Sort of a strange question. Spousal sacrifice and debate over early retirement


I know that this is a really strange question to post here, but I’m a fairly devout Catholic, my wife is non Catholic, and our two kids are devout Catholics. This is a topic that’s causing huge stress in my household and is a constant source of tension between my wife and I.

I’m 55 years old, married and have one kid who is finishing high school this year and who wants to be a veterinarian. I have another kid in his third year of college now and who probably has a couple of more years to go. My house is paid for and we have no loans.

I have two jobs basically, one being a super high stress desk job and another in which I own cattle that are run on an in-laws place. I have about $2M saved up, part of which I inherited. I’d like to quit the high stress job right now but every time I mention this it provokes outright panic of the highest order with my spouse, who maintains that it’s absolutely impossible. She pays the household bills and maintains that insurance alone will kill us (she’s 44 and her’s approaches the $1,000/month.

If that’s the case, we’ll never be able to retire.

So here are my questions:

  1. Is she right (I know, that’s almost impossible to answer, but we live fairly conservatively); and
  2. If she’s wrong, has anyone else gone through the "oh no, you absolutely must not quit discussion).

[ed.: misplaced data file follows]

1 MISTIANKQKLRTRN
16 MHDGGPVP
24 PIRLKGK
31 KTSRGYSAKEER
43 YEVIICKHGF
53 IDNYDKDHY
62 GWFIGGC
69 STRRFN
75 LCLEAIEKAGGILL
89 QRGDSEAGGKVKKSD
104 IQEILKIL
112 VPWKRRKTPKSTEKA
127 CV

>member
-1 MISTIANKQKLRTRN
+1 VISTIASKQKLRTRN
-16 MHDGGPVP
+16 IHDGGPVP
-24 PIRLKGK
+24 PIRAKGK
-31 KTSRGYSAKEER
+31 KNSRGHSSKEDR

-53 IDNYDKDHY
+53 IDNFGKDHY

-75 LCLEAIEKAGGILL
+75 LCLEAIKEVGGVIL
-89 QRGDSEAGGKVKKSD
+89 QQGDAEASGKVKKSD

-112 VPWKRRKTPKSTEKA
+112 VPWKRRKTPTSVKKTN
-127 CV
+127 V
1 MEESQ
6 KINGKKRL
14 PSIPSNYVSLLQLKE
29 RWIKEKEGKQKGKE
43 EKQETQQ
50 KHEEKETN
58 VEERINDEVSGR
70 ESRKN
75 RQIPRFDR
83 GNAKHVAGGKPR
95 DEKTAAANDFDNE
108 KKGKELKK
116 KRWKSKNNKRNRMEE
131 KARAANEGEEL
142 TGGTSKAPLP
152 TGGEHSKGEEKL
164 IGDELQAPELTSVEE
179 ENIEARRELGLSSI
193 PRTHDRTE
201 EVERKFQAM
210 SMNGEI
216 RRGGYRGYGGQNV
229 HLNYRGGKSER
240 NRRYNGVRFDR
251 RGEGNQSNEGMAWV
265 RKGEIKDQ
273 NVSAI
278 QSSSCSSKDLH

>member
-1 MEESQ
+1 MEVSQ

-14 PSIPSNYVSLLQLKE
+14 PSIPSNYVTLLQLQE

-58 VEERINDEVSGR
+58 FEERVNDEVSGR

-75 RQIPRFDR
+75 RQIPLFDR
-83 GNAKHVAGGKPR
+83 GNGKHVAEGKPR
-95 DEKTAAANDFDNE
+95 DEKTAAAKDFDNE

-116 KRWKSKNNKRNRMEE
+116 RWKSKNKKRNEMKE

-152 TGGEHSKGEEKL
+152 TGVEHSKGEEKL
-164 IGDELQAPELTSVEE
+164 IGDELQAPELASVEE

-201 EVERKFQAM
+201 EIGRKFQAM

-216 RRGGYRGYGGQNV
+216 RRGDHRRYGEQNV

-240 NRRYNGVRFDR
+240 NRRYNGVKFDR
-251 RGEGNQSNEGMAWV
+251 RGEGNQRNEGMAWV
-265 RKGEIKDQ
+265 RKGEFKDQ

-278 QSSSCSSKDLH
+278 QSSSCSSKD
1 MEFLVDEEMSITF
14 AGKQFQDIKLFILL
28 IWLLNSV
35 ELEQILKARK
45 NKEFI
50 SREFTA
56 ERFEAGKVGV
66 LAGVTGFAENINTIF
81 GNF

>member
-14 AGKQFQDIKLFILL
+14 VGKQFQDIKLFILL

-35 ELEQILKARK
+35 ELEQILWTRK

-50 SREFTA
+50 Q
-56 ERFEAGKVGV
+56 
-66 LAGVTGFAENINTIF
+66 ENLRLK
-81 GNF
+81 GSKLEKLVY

This is one thing we almost can’t discuss in our household as the level of emotional drama that comes up every time I mention this is just over the top. I’m almost ready to simply quit and then announce I’ve done it, which would be bad, but at least that’d be over. I’m so worn down and tired from the stress of my desk job that I really think I won’t last until retirement age if I keep working it as it’ll kill me one way or the other, and its sucked all the joy out of living completely. I keep thinking of the example, however, of sacrifice on the part of men towards their spouses as they ideal I should be living up to, and if so, I’m pretty massively failing at that. I’m sacrificing, but only because the panic keeps that cross up there, not because I’m willing enduring it.



There are really too many variables, in anyone’s financial life, for strangers on the internet to answer question #1.
Have you sat down together and gone over all the actual numbers? What your income is now vs. what it would be if you just worked the cattle, and how each compares to your expenses? Are the cattle profitable now? If not, what would you have to do, and how much would you have to spend, to make the cattle business profitable? Have you researched how much the cattle market fluctuates in your area? Is there any possibility of getting a lower-stress job, and still working the cattle part-time?

Whatever the answers are, I strongly recommend against just quitting and then telling her you’ve done it. Not a good marriage plan.


Here’s what you do— the two of you sit down with pencil and paper and figure out your budget and how those bill will be paid. And retirement. And veterinary school.

Then you will KNOW if you can retire


My first thought would be to compromise (or at least see if she would be open to this):

You quit the high stress job, when you have another job lined up with similar or better pay and benefits.
It solves the insurance issue and hopefully she won’t be as panicked because you still have an external source of income and aren’t relying on the cattle.


I finally got her to agree to do just that this morning. It was actually her suggestion, after I got her to discuss it calmly.